Runworks 2005 5M Racer
San Francisco, CA
Joined: 26 Nov 2004
Posts: 1157

Re: Boston: 4 weeks to go Posted: Mon Mar 27, 2006 10:30 am 

Wow, 2:39 for 21 in a training run is mighty speedy! You're ready to fly. I wouldn't worry about having gone too hard, though. Even if it was a little faster than you'd intended, there are still three weeks to go, and I doubt it'll have any negative impact after you've finished tapering.

Nope, I haven't gotten anything in the mail from the BAA yet. Hopefully soon.

Good luck at your 8K this weekend! I'm doing a 10K on Saturday, which will be my last good chance to measure my fitness before race day. Since my last two races were on a big hilly course and a MP run, this will be my first chance to race all-out on a flat (I hope?) course in a while. Now If I could only manage to kick this cold that's been plaguing me for the past few weeks. It's not a major one, but it's enough to worry me a little.

I leave for Boston on Saturday. It'll be a whirlwind trip, between the race and visiting all my friends from when I used to live there. I can't wait.


Rickshaw
Runworks 2005 5M Racer
San Francisco, CA
Joined: 26 Nov 2004
Posts: 1157

Re: Boston: 4 weeks to go Posted: Mon Mar 27, 2006 9:39 pm 

I found some great elevation maps of the Boston course at http://www.csurun.org/maps/BAA/ . These are a lot more detailed than the idealized elevation profile shown on the official BAA site, which makes the course look like basically downhill miles 1-16, hills 16-21, and flat 21-finish. The csurun profile was generated from a topo map, and shows that the course is more a continuous series of little uphills and downhills. No wonder the runners' quads get beat up.

Rickshaw
Runworks 2005 5M Racer
San Francisco, CA
Joined: 26 Nov 2004
Posts: 1157

Re: Boston: 4 weeks to go Posted: Mon Mar 27, 2006 9:58 pm 

More maps: I clearly have too much time on my hands. Here's a Google Maps route of the entire course. You can see the street map view or satellite image view. http://www.gmap-pedometer.com/?r=54347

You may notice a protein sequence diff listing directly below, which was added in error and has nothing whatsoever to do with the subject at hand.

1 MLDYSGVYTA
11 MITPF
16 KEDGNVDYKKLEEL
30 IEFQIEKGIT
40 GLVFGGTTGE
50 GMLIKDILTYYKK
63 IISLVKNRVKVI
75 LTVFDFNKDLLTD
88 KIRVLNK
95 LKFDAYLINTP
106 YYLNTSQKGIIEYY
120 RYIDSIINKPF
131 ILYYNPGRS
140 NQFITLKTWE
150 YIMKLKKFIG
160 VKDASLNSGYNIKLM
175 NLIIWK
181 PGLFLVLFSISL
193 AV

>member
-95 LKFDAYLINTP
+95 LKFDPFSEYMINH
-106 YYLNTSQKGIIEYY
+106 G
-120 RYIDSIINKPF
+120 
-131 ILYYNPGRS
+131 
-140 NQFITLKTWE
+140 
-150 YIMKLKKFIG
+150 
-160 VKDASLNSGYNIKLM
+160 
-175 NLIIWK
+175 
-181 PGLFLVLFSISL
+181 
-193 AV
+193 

Wow, Hopkinton is not a big town. It has maybe 10 streets. How many runners are descending upon these poor folks again?


Bricks
Runworks 2005 5M Racer
Chicago
Joined: 09 Dec 2004
Posts: 222

Re: Boston: 4 weeks to go Posted: Tue Mar 28, 2006 8:57 am 

this stuff is great. i like the detail of the elevation map you found, but i don't know why those maps can't be more representative of the actual slope of the hills. i know it's an abstraction and is showing information in relative terms, but why do the hills have to look like ski-slopes when it's just representing a gradual slope.... i mean there are some spots that make it look like you'll be falling off a cliff. at the risk of having a really long graph why can't there be a graph that shows a 30 degree incline when you're running up a 30 degree incline?

Rickshaw
Runworks 2005 5M Racer
San Francisco, CA
Joined: 26 Nov 2004
Posts: 1157

Re: Boston: 4 weeks to go Posted: Tue Mar 28, 2006 11:41 am 

Bricks wrote:
at the risk of having a really long graph why can't there be a graph that shows a 30 degree incline when you're running up a 30 degree incline?
I think what you're saying is that you don't want any vertical exaggeration: use the same scale for horizontal and vertical distance. I don't think that would be practical in this case, since the vertical range of the graph is only 500 feet, while the horizontal range is 26.2 miles or 138,336 feet. So if you made a graph that was 500 pixels horizontally on the distance axis, then it would only be two pixels vertically on the elevation axis. Not very useful.

Stated another way, the world is a lot flatter than it seems to us on the surface. I've heard it said that if you shrunk the Earth to the size of a ball bearing, it would be smoother than any man-made ball bearing. Weird.